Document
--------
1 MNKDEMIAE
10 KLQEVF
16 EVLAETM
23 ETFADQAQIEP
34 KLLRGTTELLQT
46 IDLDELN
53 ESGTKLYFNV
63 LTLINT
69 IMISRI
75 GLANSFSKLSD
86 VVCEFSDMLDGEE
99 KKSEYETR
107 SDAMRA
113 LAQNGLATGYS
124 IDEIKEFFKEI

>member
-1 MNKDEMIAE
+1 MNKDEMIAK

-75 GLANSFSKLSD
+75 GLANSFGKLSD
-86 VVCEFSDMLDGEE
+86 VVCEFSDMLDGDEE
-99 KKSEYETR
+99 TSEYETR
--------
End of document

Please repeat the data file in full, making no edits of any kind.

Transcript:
1 MNKDEMIAE
10 KLQEVF
16 EVLAETM
23 ETFADQAQIEP
34 KLLRGTTELLQT
46 IDLDELN
53 ESGTKLYFNV
63 LTLINT
69 IMISRI
75 GLANSFSKLSD
86 VVCEFSDMLDGEE
99 KKSEYETR
107 SDAMRA
113 LAQNGLATGYS
124 IDEIKEFFKEI

>member
-1 MNKDEMIAE
+1 MNKDEMIAK

-75 GLANSFSKLSD
+75 GLANSFGKLSD
-86 VVCEFSDMLDGEE
+86 VVCEFSDMLDGDEE
-99 KKSEYETR
+99 TSEYETR